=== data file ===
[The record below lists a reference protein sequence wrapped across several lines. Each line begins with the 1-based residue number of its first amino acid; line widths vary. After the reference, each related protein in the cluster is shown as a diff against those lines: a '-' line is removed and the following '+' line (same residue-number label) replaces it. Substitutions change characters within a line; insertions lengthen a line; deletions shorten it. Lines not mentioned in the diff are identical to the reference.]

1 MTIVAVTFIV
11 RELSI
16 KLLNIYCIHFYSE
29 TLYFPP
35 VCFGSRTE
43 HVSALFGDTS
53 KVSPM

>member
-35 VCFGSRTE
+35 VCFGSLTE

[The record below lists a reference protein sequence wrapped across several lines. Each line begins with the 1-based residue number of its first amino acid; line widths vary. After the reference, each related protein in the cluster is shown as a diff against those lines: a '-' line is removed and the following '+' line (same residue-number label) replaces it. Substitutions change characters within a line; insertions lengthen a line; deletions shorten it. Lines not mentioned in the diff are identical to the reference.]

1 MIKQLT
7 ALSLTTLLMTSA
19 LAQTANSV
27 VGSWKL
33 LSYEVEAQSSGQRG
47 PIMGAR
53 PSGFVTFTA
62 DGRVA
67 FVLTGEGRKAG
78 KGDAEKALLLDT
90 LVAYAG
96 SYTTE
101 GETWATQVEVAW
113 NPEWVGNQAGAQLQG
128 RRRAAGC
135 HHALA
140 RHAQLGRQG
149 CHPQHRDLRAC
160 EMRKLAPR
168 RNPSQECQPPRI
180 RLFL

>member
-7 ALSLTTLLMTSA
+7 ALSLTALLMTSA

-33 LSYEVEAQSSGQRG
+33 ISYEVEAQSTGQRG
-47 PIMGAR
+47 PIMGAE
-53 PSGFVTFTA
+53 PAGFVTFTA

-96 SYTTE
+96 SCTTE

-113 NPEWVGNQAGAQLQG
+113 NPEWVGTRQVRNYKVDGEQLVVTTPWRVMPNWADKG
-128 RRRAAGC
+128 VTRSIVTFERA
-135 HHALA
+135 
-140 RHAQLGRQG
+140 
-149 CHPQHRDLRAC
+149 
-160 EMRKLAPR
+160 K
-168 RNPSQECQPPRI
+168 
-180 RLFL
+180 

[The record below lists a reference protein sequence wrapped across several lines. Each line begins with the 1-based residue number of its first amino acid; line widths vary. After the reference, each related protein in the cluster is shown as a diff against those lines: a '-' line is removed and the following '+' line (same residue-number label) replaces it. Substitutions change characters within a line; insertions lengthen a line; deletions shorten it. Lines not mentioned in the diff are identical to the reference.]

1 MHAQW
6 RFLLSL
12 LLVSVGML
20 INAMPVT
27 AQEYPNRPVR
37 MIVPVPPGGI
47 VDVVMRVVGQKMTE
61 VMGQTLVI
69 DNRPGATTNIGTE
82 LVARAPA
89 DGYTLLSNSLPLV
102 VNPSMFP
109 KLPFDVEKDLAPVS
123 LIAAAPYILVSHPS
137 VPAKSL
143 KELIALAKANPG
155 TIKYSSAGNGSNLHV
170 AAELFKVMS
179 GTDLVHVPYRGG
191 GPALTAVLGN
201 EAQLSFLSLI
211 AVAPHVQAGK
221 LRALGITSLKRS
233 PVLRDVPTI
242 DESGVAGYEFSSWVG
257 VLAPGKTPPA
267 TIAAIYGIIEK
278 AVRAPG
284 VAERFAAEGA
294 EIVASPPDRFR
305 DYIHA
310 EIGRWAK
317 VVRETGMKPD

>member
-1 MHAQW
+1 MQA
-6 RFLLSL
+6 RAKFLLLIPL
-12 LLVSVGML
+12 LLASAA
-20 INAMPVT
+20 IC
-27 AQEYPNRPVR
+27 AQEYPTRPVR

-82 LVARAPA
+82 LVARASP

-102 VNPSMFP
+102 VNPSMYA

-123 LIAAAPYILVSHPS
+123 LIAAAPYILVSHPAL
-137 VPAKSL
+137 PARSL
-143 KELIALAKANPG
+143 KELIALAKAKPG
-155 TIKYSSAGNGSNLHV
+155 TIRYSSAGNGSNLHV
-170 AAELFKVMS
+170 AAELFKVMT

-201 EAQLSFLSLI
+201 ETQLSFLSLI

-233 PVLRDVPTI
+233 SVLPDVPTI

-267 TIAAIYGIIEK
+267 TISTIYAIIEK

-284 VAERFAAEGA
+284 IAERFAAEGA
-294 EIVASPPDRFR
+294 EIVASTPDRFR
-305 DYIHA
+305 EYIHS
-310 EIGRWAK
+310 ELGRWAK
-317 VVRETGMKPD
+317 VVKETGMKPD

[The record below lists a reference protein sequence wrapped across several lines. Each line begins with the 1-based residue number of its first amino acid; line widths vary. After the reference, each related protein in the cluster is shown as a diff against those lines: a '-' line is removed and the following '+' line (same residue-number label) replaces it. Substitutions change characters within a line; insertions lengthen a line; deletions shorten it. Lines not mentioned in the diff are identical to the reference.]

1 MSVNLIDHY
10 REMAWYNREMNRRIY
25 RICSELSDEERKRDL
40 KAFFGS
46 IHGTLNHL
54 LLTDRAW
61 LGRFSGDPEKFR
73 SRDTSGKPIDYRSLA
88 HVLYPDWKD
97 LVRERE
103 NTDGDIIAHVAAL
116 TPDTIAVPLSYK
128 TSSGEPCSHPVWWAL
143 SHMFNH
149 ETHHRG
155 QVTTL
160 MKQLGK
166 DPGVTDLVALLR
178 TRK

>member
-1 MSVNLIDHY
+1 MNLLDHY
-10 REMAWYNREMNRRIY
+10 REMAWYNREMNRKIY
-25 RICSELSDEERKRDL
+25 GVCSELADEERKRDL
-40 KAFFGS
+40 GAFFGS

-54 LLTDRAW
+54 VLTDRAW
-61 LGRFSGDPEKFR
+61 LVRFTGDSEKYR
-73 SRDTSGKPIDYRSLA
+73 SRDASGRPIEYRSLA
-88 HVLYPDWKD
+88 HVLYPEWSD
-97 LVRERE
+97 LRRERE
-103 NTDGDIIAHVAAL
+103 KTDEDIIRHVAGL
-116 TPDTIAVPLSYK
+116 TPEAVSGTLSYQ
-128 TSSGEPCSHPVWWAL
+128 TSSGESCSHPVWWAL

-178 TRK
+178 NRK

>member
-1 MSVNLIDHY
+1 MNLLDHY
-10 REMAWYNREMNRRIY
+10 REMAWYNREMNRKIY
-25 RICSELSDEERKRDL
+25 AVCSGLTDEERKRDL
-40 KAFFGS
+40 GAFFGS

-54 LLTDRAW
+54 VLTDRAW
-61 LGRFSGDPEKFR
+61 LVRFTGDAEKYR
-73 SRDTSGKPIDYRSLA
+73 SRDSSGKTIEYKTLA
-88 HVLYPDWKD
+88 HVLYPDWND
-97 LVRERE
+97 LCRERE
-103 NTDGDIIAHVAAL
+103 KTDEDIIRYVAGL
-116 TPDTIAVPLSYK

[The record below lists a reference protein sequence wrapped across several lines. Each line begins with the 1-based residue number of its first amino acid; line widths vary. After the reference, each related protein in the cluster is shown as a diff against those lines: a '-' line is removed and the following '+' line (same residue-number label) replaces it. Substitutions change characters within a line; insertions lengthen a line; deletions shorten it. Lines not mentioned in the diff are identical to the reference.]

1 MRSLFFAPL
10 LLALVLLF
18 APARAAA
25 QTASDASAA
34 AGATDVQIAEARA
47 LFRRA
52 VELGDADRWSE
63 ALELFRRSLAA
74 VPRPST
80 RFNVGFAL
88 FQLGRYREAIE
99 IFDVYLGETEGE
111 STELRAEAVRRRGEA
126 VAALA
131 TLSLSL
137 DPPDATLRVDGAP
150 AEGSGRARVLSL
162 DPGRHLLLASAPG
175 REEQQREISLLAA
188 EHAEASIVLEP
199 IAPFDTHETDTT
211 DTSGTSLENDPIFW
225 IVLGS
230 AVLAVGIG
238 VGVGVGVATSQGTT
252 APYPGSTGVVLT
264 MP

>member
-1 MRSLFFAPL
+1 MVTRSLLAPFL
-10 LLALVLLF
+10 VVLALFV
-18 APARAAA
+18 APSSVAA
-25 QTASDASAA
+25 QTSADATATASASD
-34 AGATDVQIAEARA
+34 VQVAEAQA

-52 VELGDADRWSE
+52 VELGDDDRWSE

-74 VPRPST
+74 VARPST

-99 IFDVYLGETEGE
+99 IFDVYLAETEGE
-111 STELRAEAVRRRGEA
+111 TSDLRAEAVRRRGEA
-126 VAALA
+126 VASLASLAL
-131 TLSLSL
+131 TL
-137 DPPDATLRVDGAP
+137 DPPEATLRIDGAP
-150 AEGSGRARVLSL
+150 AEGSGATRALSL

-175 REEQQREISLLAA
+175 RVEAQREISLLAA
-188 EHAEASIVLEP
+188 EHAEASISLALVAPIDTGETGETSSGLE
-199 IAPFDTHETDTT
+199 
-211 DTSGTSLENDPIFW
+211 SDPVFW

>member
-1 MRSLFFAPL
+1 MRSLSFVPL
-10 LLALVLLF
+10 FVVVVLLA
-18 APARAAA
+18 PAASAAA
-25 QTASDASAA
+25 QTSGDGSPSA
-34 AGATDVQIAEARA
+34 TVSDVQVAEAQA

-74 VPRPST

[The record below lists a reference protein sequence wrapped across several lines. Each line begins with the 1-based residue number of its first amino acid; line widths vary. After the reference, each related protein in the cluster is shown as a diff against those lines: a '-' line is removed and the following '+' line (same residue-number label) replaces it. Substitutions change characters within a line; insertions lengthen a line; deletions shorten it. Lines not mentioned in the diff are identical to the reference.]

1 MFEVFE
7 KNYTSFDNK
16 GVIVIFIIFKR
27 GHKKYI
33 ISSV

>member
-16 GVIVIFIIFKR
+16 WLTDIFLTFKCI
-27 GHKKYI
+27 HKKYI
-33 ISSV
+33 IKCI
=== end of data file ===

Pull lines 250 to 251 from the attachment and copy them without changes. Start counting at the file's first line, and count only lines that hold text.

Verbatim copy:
-111 STELRAEAVRRRGEA
+111 TSDLRAEAVRRRGEA